Pop culture obsessives writing for the pop culture obsessed.
Pop culture obsessives writing for the pop culture obsessed.

Some "evil genius" is impersonating Hollywood power players

Producer Kathleen Kennedy (L) and producer/former Co-Chairman of Sony Pictures Amy Pascal in 2013.
Producer Kathleen Kennedy (L) and producer/former Co-Chairman of Sony Pictures Amy Pascal in 2013.
Photo: Mark Davis (Getty Images)

A byproduct of getting robbed is the horrible, intrusive knowledge that a complete stranger existed in your personal space, staring at your photos and pawing through your private possessions. Identify theft may be more impersonal, but the violation remains, especially when the con artist is flaunting your name, personal passwords, or account numbers. Imagine the horror, then, of someone not just impersonating you, but capturing the nuances of your accent while possessing an intimate knowledge of your day-to-day life. Such is the nightmare for a number of Hollywood’s most successful women, several of whom are at the center of what’s becoming a massive and unwieldy scam.


The Hollywood Reporter just published a huge story chronicling the con, in which a woman takes on the vocal disguise of entertainment leaders like Amy Pascal, Kathleen Kennedy, Stacey Snider, and many, many more, then tricks susceptible insider artists and freelancers into taking on assignments that task them with putting up thousands of their own money on the promise of reimbursement. That reimbursement, of course, never comes, but what truly distinguishes the scam is both its intricacies and, as multiple marks reveal, its cruelty. Several of the plays took on a freaky sexual component, and played out long after all the money had been procured.

One photographer profiled in the story “struggles to wrap his head around the fact that she toyed with him so aggressively long after his funds were depleted, after she had gotten everything she would ever get, when it was simply a game she appeared to enjoy.” He says, “At what point does a crazy evil genius say, ‘I’ve got enough out of this person, let’s move on to someone else?’”

“Evil genius” might sound like hyperbole, but multiple experts believe the scam, which is spread across multiple continents and jurisdictions, is being spearheaded by a single woman, one “whose sophisti­cated research, skill with accents and deft psychological and emotional manipulation have earned her the begrudging respect of her victims and trackers.”

Snezana Gebauer, the head of investigations and disputes practices at K2 Intelligence, who is trying to peel away the scam’s mask, says, “There is an important element of social engineering going on with these victims. They know everything about their victims’ personal lives and use the necessary pressure points, and they use publicly available information about the executives they are impersonating.” The piece adds that, while some of the information flexed by the imposter can be found online, a lot of it is most certainly not, leading some to believe she has her own ties to Hollywood.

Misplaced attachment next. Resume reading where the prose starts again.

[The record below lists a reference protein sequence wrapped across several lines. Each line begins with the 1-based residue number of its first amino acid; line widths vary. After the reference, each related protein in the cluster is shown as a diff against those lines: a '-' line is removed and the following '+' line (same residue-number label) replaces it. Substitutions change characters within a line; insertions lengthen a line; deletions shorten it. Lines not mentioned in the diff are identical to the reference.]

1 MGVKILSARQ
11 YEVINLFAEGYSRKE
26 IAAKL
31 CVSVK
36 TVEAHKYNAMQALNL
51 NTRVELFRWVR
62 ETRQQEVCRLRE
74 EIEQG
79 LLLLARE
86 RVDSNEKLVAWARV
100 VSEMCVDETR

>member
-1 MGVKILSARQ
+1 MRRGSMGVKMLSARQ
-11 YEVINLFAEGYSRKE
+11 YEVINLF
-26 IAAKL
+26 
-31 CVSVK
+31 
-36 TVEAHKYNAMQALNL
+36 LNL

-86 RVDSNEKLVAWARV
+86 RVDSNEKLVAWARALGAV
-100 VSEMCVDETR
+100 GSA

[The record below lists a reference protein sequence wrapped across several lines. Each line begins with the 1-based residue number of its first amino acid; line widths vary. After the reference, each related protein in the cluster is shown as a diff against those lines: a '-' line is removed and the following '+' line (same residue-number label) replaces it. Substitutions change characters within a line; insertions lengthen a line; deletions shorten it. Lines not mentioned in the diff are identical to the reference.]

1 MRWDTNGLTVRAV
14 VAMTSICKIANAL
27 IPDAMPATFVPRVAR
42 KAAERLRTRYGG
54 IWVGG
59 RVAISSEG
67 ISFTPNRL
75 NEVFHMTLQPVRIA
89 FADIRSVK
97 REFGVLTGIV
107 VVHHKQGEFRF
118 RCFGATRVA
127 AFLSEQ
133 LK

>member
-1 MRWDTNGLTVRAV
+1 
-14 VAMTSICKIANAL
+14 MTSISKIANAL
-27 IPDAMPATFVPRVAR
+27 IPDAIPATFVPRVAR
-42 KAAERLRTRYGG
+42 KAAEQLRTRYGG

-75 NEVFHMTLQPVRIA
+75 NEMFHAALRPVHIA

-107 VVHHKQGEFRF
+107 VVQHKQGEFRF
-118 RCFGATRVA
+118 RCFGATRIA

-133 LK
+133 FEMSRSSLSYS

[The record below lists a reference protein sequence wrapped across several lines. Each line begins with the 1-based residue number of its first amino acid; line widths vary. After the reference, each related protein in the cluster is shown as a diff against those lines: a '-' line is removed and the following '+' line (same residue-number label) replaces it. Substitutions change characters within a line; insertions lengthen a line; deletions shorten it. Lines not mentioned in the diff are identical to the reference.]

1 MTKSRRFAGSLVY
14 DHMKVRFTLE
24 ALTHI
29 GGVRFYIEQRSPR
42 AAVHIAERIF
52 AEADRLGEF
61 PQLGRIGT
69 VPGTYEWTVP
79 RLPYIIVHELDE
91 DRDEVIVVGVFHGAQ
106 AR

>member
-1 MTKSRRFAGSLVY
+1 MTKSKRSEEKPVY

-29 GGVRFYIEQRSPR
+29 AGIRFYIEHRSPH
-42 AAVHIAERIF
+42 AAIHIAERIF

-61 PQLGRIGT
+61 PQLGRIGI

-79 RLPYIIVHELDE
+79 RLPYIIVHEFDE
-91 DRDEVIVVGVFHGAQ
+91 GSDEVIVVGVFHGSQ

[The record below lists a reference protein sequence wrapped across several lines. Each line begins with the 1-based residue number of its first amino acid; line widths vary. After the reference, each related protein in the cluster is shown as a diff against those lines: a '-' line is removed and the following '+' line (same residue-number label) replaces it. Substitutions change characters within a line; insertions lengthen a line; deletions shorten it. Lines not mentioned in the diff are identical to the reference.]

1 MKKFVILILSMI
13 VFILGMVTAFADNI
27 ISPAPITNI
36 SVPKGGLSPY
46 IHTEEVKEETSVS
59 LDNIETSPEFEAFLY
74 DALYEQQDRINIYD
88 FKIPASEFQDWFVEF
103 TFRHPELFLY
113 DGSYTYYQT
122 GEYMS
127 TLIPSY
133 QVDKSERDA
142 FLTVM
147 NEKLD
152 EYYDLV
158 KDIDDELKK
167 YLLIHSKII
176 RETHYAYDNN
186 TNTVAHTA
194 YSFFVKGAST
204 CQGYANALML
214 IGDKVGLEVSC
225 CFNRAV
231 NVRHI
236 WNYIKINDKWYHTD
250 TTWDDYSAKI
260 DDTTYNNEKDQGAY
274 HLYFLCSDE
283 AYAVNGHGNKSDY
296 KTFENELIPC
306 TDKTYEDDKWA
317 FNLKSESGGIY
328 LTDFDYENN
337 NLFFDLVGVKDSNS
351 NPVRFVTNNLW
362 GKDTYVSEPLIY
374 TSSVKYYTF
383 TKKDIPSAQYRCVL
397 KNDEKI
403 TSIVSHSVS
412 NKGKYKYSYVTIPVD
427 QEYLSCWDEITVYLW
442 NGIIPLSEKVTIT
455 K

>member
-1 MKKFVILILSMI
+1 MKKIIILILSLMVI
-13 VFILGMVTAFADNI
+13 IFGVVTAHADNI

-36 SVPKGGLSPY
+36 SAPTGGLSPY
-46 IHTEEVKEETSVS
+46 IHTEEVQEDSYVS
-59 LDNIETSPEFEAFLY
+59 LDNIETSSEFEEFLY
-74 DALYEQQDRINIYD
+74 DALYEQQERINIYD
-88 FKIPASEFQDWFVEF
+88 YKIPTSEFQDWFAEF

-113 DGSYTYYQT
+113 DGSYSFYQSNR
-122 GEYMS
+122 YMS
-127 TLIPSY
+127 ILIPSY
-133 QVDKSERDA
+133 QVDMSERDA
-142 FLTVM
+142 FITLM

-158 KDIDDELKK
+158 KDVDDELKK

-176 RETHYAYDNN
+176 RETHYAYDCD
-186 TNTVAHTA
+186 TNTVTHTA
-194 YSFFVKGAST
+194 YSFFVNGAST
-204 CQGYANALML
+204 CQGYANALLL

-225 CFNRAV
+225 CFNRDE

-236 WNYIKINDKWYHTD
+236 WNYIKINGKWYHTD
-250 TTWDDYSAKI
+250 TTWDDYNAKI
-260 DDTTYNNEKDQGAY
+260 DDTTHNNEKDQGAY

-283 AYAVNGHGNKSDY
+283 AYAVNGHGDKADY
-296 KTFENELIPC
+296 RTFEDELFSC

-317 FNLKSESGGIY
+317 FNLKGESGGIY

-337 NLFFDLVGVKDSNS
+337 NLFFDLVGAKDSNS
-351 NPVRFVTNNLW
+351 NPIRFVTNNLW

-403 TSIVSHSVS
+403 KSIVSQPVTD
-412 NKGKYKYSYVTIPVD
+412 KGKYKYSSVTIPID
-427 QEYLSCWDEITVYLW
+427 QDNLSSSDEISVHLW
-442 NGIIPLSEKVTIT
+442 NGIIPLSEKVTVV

One particularly disturbing examples finds the con artist taking on the identity of Christine Hearst Schwarzman, a lawyer married to private-equity billionaire Stephen Schwarzman, CEO of the Blackstone Group. The story involves not just a promise of paid work, but also the exploitation of a number of disturbing power dynamics, both professional and sexual.

As the article outlines:

Last March, a former U.S. Marine who participated in the U.S. invasion of Iraq and was living in Bangkok, working as a private security contractor, received a call from a man who said his name was Jason Cohen. (The Marine has requested that his identity remain anonymous for security reasons.) Cohen explained that he worked for Christine Hearst Schwarzman, an intellectual property lawyer from Long Island married to private-equity billionaire Stephen Schwarzman, CEO of the Blackstone Group. Cohen told the Marine that Schwarzman was “building a security team to escort her around Southeast Asia as she builds her directing career.” Before long, the Marine was on the phone with Schwarzman herself, who “had a very thick Long Island accent.” The con woman promised the Marine a job as director of her security team and hinted at lots of high-paying work down the road.

In her first phone calls with the Marine, the con woman showed a penchant for role-playing. In one exchange, she told him she wanted him to fire Cohen. Confused, the Marine asked for clarification, and she told him she wanted him to show her that he could be strong, to see what kind of man he was. On a subsequent call, during which both she and Cohen were on the line, the Marine did as she had asked. “I got aggressive. I fired the guy,” says the Marine. “She’s some kind of freak.”

Not long afterward, she asked him to turn on his Skype camera so she could see him. She said she couldn’t turn her own camera on because of security issues. (The imposter has never been seen in person or on video.) He told her he was only wearing a tank top — she said that was OK. She asked to see his tattoos and he pulled up his shirt. “Mmm,” she said. “Gimme kisses, gimme kisses.” It could have gone further, but he stopped it.


One thing is abundantly clear: This is about a lot more than just money. Read the whole piece here.

Randall Colburn is The A.V. Club's Internet Culture Editor. He lives in Chicago, occasionally writes plays, and was a talking head in Best Worst Movie, the documentary about Troll 2.